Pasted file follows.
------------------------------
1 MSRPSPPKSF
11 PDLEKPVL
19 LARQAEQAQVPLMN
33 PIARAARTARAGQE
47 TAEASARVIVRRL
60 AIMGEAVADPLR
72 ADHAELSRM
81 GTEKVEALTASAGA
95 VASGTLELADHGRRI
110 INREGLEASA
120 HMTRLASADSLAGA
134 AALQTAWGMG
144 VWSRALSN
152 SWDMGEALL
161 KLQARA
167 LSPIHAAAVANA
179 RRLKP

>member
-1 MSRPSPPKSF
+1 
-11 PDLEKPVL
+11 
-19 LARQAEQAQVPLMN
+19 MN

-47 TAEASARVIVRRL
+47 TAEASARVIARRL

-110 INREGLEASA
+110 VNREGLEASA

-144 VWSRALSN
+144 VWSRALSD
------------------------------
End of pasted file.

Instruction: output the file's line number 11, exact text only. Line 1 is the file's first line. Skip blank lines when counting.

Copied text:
120 HMTRLASADSLAGA